More than 20% of new mothers experience depression or anxiety during pregnancy and the first year of their baby’s life. Fathers can suffer from postnatal depression too. Depressed parents tend to be preoccupied and interact less with their babies. This will ultimately effect babies’ emotional, social and cognitive development.
The last year has been especially stressful for parents and babies coping with the pandemic and with social isolation.
By building on positive moments, VIG helps parents become more confident, attentive and attuned. This results in happier parents and happier babies.
Costs of perinatal mental ill health are estimated at £8.1 billion for each annual birth cohort, or almost £10,000 per birth. Yet fewer than 15 per cent of localities provide effective specialist community perinatal services for women with severe or complex conditions, and more than 40 per cent provide no service at all. (NHS England Five Year Forward View for Mental Health, 2016).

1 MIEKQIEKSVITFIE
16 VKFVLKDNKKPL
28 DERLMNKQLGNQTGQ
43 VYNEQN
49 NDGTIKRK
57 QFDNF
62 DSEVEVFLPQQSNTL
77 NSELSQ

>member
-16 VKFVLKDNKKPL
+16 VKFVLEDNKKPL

VIG is recommended by UK government guidelines and by Public Health England. It is practiced successfully in over 15 countries. A growing body of evidence shows that VIG effectively supports parents to better understand and bond with their baby.
By offering services directly to families we aim to help those who are currently going unnoticed.